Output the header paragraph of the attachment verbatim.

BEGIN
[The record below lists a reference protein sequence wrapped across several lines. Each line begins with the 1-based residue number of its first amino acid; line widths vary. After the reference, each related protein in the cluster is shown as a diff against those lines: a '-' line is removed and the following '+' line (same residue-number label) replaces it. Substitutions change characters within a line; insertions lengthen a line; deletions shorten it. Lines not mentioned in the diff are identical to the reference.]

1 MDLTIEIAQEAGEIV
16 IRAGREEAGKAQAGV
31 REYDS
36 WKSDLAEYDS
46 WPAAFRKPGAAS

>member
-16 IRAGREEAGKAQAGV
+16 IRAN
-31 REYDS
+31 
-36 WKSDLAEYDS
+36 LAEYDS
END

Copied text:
[The record below lists a reference protein sequence wrapped across several lines. Each line begins with the 1-based residue number of its first amino acid; line widths vary. After the reference, each related protein in the cluster is shown as a diff against those lines: a '-' line is removed and the following '+' line (same residue-number label) replaces it. Substitutions change characters within a line; insertions lengthen a line; deletions shorten it. Lines not mentioned in the diff are identical to the reference.]